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Stop The Nomination of Far Left Attorney Michael Bogren For Federal District Judge

Michael Bogren
As a general rule, the lawyers and judges President Trump has nominated to the federal bench have – at least on the surface – been conservative or conservative-leaning originalists in their judicial philosophy. Once in a while a nominee who does not meet those essential qualifications slips through the screening process and ends-up with a nomination; such is the case of Michael Bogren, nominated for a District judgeship in the Western District of Michigan.

Our friend Daniel Horowitz of Conservative Review reminded us that Bogren was the attorney representing East Lansing, Michigan, in a case where the city has been sued for religious discrimination.

As Horowitz pointed out, under questioning from Senator Josh Hawley, Bogren stated he believes in the latest trend of governments discriminating against Catholic adoption agencies or businesses because, in his estimation, “discriminators need not apply.”

According to Bogren’s thinking, government contracts should be open to all citizens, and many citizens are allowed to bring discrimination lawsuits based on nonsensical and frivolous claims. But somehow when cities like East Lansing openly say they will not do business with a farmer who doesn’t host gay weddings on his property, that is perfectly fine.

Steve Tennes was kicked out of the Lansing farmers’ market for his religious beliefs and, as Mr. Horowitz pointed out, is now suing in the very federal court where Bogren seeks a judgeship. Bogren represented East Lansing and wrote a brief comparing government’s termination of contracts with Tennes to the government barring work with the KKK, a group that discriminates based on immutable traits. “The message isn’t Catholics need not apply,” Bogren said. “The message is discriminators need not apply … This is not about religion. This not about speech.”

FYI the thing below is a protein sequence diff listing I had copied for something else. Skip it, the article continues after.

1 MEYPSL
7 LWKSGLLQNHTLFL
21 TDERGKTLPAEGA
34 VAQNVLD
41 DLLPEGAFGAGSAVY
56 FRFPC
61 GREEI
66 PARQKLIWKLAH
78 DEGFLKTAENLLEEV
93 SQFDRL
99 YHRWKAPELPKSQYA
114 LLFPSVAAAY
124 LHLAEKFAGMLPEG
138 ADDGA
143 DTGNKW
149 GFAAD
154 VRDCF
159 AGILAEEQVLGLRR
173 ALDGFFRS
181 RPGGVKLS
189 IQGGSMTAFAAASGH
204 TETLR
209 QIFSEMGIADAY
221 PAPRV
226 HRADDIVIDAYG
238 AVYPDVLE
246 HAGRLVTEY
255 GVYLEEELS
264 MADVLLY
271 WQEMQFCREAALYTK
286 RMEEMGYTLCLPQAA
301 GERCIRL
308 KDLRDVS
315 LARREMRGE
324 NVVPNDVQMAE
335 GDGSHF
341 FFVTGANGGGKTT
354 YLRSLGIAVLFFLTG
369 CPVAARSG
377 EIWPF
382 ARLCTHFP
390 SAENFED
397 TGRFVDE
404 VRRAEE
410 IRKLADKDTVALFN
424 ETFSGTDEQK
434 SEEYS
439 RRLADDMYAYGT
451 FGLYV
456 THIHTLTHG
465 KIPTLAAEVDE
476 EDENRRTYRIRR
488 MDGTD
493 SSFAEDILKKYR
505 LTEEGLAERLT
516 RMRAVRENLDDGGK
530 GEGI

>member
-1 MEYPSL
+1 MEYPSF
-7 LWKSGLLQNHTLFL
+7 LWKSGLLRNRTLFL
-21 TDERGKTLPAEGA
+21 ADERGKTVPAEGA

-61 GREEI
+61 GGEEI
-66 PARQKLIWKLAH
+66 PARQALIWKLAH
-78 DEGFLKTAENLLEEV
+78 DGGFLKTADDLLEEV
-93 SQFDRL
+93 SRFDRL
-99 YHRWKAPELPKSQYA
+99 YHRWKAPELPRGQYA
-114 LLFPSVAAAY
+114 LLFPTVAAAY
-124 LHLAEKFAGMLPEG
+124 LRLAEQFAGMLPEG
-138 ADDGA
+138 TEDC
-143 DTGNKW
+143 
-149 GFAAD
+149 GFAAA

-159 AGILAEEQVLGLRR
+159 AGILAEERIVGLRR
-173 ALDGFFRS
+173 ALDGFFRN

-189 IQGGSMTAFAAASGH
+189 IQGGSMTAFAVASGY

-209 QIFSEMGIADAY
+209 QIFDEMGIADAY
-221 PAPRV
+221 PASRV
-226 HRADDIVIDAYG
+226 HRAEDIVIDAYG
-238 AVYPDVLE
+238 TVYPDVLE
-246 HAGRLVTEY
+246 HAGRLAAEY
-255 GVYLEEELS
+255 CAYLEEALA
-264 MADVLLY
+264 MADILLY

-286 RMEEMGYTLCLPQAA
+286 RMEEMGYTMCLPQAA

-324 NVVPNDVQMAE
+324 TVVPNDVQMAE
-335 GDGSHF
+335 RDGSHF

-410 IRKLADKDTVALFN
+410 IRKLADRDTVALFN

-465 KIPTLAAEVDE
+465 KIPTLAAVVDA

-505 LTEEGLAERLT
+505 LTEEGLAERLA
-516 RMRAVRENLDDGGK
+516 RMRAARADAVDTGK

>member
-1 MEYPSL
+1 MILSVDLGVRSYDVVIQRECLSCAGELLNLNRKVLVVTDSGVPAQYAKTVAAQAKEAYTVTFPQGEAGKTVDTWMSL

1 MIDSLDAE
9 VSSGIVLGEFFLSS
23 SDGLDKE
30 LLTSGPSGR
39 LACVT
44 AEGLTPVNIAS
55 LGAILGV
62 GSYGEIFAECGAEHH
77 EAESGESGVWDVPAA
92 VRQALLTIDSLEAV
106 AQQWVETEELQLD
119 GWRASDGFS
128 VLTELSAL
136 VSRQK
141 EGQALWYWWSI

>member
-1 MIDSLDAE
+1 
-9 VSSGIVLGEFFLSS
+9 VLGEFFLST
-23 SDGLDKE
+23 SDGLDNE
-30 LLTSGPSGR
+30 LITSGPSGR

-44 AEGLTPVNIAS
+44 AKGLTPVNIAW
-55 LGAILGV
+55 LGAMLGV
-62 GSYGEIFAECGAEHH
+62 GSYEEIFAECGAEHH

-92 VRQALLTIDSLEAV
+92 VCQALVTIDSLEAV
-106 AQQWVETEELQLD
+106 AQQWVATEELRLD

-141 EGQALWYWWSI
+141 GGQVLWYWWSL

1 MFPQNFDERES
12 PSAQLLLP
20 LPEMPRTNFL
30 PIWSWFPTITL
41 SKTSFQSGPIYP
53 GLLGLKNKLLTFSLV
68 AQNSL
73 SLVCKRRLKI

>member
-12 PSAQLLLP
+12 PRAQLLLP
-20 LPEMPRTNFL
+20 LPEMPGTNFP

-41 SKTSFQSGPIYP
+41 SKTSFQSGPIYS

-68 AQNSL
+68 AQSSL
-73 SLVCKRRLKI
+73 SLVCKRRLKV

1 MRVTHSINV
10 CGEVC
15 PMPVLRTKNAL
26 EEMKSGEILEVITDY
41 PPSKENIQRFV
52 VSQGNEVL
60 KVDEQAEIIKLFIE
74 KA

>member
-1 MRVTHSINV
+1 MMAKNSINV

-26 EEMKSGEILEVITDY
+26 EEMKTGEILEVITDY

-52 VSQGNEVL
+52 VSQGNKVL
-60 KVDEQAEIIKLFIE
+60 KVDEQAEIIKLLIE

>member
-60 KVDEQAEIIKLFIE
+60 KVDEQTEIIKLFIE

To his great credit, Senator Josh Hawley confronted Bogren with those comments this week at his confirmation hearing before the Senate Judiciary Committee. Bogren reiterated that “the point I was trying to make was that religious beliefs trying to justify discrimination – if extended to sexual orientation, which the city of East Lansing protects – could be used to try to justify any other sort of discrimination, whether it be gender or race.”

Bogren said very clearly, “I stand by those comparisons” of religious beliefs against gay marriage to discriminating based on race and gender.

You can watch the back-and-forth between Hawley and Bogren here

Hawley concluded, “I am shocked by the statements that I read in your briefs; I’m shocked by this kind of language. I’m particularly shocked by it in light of the Supreme Court’s clear teaching that this kind of animus and these kind of hateful comparisons are out of step with the protections of our law.” Referring to the landmark Supreme Court ruling last year, Hawley said, “The Masterpiece Cakeshop case turned on these issues, it turned on this kind of animus. The fact that you stand by these comments is extraordinary to me.”

In terms of religious liberty, this, as Daniel Horowitz put it, “is the whole enchilada.”

Governments are codifying the homosexual – and the transgender – agenda into civil rights, thereby trampling the foundational freedom of religion in this country observed Mr. Horowitz. Once we accede to the point that sexual behavior is just like race, that would mean that even private businesses who are not seeking government work but just merely want to be left alone would also be forced to directly serve homosexual weddings.

We urge all CHQ readers and friends to make two phone calls today: One to the White House at 202-456-1111 to demand that the President withdraw the nomination of Michael Bogren as federal District Judge for the Western District of Michigan; the second call we urge you to make is to Senator Josh Hawley’s office (the toll-free Capitol Switchboard is 1-866-220-0044) to thank him for standing for religious liberty and to urge him to put an indefinite hold on the Michael Bogren nomination.

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